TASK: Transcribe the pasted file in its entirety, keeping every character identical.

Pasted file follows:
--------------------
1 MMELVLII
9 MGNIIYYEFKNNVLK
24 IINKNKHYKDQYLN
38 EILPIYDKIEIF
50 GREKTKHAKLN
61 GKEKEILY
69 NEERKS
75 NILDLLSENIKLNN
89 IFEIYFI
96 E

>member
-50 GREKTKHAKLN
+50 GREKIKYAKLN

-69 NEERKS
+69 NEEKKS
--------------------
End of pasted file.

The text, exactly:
1 MMELVLII
9 MGNIIYYEFKNNVLK
24 IINKNKHYKDQYLN
38 EILPIYDKIEIF
50 GREKTKHAKLN
61 GKEKEILY
69 NEERKS
75 NILDLLSENIKLNN
89 IFEIYFI
96 E

>member
-50 GREKTKHAKLN
+50 GREKIKYAKLN

-69 NEERKS
+69 NEEKKS